Note: The global QP solver GloMiQo behaves the same as Antigone.

At least for this model the MIP formulation is doing very well. The Cplex MIP solver beats the Cplex global QP solver by a large margin!


Yalmip has reported similar results produced by its KKTQP method.

Monday, July 18, 2016

Non-convex QPs and Marginals

The Cplex global QP solver has some problems providing marginals (duals and reduced costs) for a non-convex QP. Here is a small model taken from (1):


To solve this problem to optimality in GAMS we add ‘option optcr=0’ and we provide a Cplex option ‘OptimalityTarget = 3’.


The solution looks like:

                           LOWER          LEVEL          UPPER       

---- EQU Obj                 .              .              .                 
---- EQU Con               -INF           39.0000        40.0000                   

  Obj  objective function
  Con  constraint function

---- VAR x 

          LOWER          LEVEL          UPPER        

i1          .             1.0000         1.0000           
i2          .             1.0000         1.0000           
i3          .              .             1.0000            
i4          .             1.0000         1.0000            
i5          .              .             1.0000            

                           LOWER          LEVEL          UPPER        

---- VAR f                 -INF          -17.0000        +INF                      

The marginals are missing. Indeed the log contains message:

*** No duals possible for models with quadratic objective when solved globally.



The simplest way to get the marginals of this problem is to use a global solver that provides duals:

These solvers do not provide (correct) duals:

  • Cplex
  • Couenne
  • LindoGlobal (strangely LindoGlobal provides some duals correctly, but others are incorrect).

One way to get marginals with a global solver that does not provide them is resolving the problem with a local solver. As in:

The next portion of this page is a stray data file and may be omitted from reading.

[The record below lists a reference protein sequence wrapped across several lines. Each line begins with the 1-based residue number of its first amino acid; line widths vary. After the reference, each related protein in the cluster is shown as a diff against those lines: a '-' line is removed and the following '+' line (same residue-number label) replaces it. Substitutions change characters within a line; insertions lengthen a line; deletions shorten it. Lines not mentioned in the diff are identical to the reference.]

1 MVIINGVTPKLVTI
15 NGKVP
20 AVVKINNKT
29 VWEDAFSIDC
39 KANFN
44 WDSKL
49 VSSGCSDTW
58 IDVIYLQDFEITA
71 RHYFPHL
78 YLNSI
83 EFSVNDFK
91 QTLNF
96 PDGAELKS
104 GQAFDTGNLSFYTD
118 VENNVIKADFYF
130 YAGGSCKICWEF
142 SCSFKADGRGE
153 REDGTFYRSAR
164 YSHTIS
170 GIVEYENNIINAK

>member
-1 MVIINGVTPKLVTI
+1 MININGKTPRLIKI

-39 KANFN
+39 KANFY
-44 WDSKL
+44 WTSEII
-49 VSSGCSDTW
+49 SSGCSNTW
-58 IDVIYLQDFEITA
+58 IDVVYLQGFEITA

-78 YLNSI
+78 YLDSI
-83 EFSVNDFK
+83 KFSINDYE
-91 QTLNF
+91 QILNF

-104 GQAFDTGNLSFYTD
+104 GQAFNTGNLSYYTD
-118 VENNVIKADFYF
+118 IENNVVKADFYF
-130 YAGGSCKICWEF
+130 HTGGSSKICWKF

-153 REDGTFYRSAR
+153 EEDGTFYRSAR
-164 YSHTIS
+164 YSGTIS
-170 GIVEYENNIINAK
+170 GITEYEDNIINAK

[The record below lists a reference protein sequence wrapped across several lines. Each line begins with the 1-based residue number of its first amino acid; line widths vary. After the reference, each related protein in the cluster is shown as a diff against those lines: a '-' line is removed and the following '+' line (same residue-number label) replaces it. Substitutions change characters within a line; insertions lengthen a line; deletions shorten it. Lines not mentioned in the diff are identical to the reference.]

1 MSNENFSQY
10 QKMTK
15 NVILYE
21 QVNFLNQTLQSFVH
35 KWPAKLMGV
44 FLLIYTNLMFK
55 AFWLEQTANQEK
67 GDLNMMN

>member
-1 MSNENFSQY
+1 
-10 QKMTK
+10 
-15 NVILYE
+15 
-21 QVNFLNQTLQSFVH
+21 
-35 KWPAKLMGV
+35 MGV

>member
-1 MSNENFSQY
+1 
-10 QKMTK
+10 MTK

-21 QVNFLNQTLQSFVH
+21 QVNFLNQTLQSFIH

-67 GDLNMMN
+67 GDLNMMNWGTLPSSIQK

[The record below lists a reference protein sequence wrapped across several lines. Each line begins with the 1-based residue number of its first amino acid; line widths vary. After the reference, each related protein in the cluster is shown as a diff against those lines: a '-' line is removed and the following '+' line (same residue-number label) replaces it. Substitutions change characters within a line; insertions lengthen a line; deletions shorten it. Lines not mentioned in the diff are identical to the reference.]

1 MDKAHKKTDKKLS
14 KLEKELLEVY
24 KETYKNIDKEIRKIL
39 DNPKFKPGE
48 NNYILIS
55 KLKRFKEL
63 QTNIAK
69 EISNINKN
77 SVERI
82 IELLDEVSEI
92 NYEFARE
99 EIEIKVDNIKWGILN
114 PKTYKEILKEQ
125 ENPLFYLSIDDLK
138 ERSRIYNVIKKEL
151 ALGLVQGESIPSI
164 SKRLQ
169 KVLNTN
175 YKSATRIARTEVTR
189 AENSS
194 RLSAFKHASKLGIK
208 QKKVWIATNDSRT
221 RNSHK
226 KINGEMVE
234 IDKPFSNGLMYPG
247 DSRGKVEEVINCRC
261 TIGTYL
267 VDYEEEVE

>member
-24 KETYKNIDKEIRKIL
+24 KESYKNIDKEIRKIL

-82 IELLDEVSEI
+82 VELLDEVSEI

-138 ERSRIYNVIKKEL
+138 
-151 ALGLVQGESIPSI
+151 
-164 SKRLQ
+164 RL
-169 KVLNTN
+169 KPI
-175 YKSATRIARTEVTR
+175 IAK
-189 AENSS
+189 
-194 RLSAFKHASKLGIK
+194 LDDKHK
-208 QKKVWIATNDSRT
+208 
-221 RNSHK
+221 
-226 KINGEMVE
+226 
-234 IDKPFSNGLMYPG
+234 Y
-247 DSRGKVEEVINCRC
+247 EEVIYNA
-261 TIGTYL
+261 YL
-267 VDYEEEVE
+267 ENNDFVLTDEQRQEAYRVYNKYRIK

For this model it takes Cplex 28 iterations to find the global solution, and then Conopt needs 4 iterations to recover the duals. The results look like:

                           LOWER          LEVEL          UPPER         MARGINAL

---- EQU Obj                 .              .              .             1.0000     
---- EQU Con               -INF           39.0000        40.0000          .         

  Obj  objective function
  Con  constraint function

---- VAR x 

          LOWER          LEVEL          UPPER         MARGINAL

i1          .             1.0000         1.0000       -58.0000     
i2          .             1.0000         1.0000       -56.0000     
i3          .              .             1.0000        45.0000     
i4          .             1.0000         1.0000       -53.0000     
i5          .              .             1.0000        47.5000     

                           LOWER          LEVEL          UPPER         MARGINAL

---- VAR f                 -INF          -17.0000        +INF             .         

An alternative is to solve the non-convex QP as a MIP using a model with KKT conditions and a special objective (see here).


(1)  Floudas e.a., Handbook of Test Problems in Local and Global Optimization, Kluwer, 1999.